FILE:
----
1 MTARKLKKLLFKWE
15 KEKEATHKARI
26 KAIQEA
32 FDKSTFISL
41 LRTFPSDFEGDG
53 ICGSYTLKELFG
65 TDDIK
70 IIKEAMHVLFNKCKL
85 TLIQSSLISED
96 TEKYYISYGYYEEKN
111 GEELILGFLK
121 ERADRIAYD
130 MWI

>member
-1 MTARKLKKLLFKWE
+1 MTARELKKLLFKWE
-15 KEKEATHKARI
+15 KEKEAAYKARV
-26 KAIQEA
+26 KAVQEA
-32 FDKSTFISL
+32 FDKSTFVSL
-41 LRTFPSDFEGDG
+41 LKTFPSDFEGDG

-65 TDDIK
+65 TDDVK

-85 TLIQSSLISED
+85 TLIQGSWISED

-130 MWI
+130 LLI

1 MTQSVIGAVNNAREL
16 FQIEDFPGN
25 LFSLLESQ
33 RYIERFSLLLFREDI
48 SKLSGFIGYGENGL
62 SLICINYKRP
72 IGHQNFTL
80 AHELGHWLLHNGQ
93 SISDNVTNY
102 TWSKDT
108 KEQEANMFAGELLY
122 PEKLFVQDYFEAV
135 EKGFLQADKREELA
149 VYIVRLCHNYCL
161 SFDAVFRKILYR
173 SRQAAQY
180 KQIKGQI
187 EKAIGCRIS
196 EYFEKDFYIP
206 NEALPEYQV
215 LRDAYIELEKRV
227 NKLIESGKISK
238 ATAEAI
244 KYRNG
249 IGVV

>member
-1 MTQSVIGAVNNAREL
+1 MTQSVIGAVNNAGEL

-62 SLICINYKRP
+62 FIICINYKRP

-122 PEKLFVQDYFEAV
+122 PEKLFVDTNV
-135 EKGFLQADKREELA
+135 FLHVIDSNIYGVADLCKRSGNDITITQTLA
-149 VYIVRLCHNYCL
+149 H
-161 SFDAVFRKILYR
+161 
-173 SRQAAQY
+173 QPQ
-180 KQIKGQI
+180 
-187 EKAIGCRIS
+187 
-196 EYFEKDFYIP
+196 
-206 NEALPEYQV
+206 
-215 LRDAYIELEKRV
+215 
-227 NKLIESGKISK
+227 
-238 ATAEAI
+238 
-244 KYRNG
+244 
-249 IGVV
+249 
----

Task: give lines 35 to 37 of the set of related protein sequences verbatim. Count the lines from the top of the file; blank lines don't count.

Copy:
48 SKLSGFIGYGENGL
62 SLICINYKRP
72 IGHQNFTL